Second Draft: The City of Noor never sleeps. Being one of the more profitable stops on the Silk Road means a steady stream of caravans enters or leaves the city at all times of the day or night. With the merchants come goods to be traded and people who either want to visit the City of the Djinn or who want to live here. Dark-skinned Bayars dressed in stately robes jostle for space on the same sidewalk that the lighter-skinned Hanguk people do.

(This needs more work but it will do for the moment.)

I was so frustrated by my lack of progress on this chapter that I finally grabbed a notebook and wrote each sentence on one line and attempted to unwrap whatever felt like info-dumping in ways that would make the world seem more alive than it would otherwise.

You might be tempted to cry tears of blood but please refrain as it is difficult to see the screen through blood….which is also difficult to clean up later.

Happy writing.

Nonfiction · review · Review Copy · writing

The Art of Perspective by Christopher Castellani

25664557

Paperback, 160 pages
Published January 5th 2016 by Graywolf Press
Source: Raincoast Books

I am so extremely glad that I chose to read The Art of Perspective by Christopher Castellani as my introduction to The Art of series. Since then I have read 1.5 more and I am afraid any other book would have either intimidated me or turned me off for its snobbery.

In The Art of Perspective, Castellani asks who it is that tells a particular story. That is, whose perspective is the audience following, whose glasses colour our vision, and what biases does the audience knowingly or unknowingly have or through which view the events unfolding the narrative.

Castellani does close readings of many texts and teases out active (and sometimes distanced) narrators to show how and why it matters who tells the story. He talks about how some of the story is evident simply from what the narrator chooses to say and how he says it.

Another observation of his I found fascinating is the way modern writers take pains to ensure there is no overt narrator in the stories they write. The story and perspective always rests with one of the characters in the book and not some omniscient narrator who is everywhere and sees everything. I rather think modern writers are wary about the big brother aspect of such omniscient narrators but this is an interesting observation anyway.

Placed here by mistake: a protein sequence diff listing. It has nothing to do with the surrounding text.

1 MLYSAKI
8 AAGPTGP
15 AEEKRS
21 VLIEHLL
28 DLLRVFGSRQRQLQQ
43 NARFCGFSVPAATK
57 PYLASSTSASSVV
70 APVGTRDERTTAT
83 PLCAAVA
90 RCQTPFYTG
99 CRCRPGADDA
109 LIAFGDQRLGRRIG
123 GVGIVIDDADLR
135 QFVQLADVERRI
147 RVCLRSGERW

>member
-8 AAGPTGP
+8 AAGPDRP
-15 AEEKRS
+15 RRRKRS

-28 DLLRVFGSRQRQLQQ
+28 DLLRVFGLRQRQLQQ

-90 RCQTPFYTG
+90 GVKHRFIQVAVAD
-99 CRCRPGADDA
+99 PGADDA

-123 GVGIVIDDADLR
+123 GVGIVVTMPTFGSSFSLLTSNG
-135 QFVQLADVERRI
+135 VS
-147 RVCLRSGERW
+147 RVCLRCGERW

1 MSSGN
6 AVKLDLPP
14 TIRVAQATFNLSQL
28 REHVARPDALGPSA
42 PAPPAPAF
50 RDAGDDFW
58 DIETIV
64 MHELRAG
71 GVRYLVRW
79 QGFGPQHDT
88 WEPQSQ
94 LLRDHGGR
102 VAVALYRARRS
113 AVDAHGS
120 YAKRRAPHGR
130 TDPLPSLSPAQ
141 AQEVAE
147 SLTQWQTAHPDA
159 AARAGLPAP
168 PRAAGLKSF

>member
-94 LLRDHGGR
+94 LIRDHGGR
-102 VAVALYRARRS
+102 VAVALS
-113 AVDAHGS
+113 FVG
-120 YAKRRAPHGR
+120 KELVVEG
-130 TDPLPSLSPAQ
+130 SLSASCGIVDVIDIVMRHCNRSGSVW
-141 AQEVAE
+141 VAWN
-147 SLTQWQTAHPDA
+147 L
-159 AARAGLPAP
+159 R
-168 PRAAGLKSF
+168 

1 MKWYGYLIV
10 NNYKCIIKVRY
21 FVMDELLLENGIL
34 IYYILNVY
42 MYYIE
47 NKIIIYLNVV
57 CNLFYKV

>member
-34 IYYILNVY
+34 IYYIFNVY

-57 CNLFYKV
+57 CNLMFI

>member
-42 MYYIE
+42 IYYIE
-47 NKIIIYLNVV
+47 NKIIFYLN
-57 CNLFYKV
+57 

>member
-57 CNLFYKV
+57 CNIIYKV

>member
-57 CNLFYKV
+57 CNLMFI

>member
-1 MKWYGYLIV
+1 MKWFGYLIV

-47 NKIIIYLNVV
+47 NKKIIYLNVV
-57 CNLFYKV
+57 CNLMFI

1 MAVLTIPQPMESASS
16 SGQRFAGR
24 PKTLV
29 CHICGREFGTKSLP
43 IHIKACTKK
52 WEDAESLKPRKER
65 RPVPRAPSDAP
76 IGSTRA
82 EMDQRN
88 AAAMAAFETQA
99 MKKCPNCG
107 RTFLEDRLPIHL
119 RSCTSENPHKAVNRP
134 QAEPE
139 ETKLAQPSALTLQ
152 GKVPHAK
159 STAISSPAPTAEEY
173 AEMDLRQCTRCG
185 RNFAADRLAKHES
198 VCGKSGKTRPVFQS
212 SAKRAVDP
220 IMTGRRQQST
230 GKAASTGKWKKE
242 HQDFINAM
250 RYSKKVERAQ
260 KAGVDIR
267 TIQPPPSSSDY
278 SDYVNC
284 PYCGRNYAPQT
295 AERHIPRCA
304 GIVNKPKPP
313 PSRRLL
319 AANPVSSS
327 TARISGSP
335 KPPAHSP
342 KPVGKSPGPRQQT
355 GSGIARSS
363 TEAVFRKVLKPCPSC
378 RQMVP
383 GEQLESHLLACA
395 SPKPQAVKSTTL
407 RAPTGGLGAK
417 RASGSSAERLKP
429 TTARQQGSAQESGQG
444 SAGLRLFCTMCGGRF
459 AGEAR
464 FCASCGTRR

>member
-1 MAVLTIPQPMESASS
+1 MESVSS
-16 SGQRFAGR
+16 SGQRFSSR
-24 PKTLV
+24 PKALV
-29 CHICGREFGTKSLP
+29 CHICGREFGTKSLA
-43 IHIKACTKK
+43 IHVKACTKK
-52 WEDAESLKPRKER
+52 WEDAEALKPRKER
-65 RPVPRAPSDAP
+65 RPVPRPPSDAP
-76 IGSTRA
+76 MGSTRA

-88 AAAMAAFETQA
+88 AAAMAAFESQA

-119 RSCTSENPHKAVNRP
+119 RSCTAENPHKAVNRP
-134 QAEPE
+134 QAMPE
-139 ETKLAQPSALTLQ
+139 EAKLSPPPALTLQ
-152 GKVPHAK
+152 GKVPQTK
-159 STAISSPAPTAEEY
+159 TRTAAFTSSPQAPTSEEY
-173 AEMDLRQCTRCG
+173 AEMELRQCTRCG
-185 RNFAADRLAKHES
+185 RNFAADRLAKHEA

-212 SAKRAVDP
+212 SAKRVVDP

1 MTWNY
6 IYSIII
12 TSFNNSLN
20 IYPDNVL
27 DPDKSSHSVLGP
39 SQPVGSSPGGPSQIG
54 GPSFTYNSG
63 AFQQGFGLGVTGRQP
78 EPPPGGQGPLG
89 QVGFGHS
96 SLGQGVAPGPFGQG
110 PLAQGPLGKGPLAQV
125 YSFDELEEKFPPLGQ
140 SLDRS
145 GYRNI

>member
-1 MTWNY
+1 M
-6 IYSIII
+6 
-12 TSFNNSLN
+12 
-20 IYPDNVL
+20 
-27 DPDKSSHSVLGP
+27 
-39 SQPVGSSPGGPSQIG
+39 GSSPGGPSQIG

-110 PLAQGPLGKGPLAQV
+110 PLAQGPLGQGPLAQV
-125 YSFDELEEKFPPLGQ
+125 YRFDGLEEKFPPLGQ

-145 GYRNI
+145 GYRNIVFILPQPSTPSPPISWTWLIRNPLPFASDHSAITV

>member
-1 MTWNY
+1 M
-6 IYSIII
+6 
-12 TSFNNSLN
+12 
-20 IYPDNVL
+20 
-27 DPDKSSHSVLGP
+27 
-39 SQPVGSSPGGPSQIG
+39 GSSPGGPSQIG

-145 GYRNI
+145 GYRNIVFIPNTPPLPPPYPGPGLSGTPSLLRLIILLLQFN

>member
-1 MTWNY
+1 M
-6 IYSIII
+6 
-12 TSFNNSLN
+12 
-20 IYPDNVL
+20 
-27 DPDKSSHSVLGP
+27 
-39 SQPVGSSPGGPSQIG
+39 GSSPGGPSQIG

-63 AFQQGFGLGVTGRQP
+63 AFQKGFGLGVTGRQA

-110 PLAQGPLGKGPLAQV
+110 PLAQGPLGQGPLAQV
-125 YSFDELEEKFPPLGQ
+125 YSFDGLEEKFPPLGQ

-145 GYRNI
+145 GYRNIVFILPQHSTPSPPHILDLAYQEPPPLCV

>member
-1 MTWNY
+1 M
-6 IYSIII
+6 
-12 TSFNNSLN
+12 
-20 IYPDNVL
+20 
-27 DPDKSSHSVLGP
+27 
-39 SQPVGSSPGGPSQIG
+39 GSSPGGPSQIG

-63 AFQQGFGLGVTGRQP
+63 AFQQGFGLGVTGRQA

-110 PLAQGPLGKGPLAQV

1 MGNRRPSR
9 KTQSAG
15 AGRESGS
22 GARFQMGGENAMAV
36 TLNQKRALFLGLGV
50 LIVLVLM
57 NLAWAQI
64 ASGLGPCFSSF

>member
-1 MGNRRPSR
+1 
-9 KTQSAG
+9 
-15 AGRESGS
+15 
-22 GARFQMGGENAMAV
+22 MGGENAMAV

Castellani writes in an extremely accessible way and while volumes of critical work on literature is not everyone’s cup of tea, Castellani’s tone is often not one of a superior talking down to the ignorant masses but as someone who is talking, maybe over a cup of tea, on the vagaries of literature and the way we tell stories. It was an extremely interesting read and made me want to read every single book in The Art of Series because I figured if they all read even a little like this one, I was going to love them.

But of course that is another story. If you like literature and would like to read more critical work (not exactly theory) on it, you should definitely start with this one.

 

Nonfiction · review · Review Copy · writing

Thrill Me: Essays on Fiction by Benjamin Percy

28015101

Paperback, 173 pages
Expected publication: October 18th 2016 by Graywolf Press
Source: Raincoast Books

I have been, recently, reading a spate of books on writing by authors because I learn better through example rather than instruction. So in a partnership with Graywolf, over the next few months, I will bring to you guys my reviews of some of “The Art Of…..” series by Graywolf Press as well as the odd book about writing (not necessarily from Graywolf).

The first of these reviews is from Benjamin Percy who I was not at all familiar with and whose fiction I still haven’t read mostly because he writes horror and I don’t read horror. What? I happen to like sleeping.

Let’s have the details before we continue.

Thrill Me begins with a essay about Percy’s own life, a glimpse of the things that inspired him and made him the person and writer he is. One thing I know for sure, he was a terrible big brother. As a younger sister with two older brothers as well, I fully empathize with his younger sister.

The chapters following the first are less essays on fiction and more an explorations about the techniques that make for a good novel. Let’s be clear that we are talking genre fiction here and not the so-called literary fiction.

The second chapter deals with suspense and discusses the times required to create suspense in a novel so the reader is compelled to continue reading. Percy lays down clear rules that lead to good fiction, for example, creating urgency and deadlines to give tension to the plot.

The third chapter discusses set pieces; the pieces in a work of fiction imbued with particular (if not logical) importance. These can be anything from an orange that appears just before anything important happens in a book or something benign like a smile on a particular character’s face. Sort of like a cue or a low-level foreshadowing. I didn’t know this technique at all and can’t wait to try it out in my next project.

The fourth chapter which talks about the importance of being judicious in your portrayal of violence lest you make your reader insensitive to it has been very helpful to me. I was stuck on this scene where someone has to die a particularly gruesome death but I didn’t think I wanted to describe it but felt I had to. Percy’s chapter helped me write my way through the scene and I feel particularly happy about the result.

Thrill Me tackles a whole lot of writing techniques like designing suspense, fictional journeys, flashback scenes, and modulation. While I do not agree with all his advice (styles differ and what works for one writer may not work for another), I appreciated all of it. It is the first time someone has so clearly articulated answers to my questions in book form. The look at how another writer writes is fascinating. His close reading of many other texts plus the discussion that follows his readings is also a treasure trove for both writers and literature students.

If you are a writer or are interesting in honing your craft, you should definitely pick up a copy of Thrill Me. You won’t regret it. I know I don’t.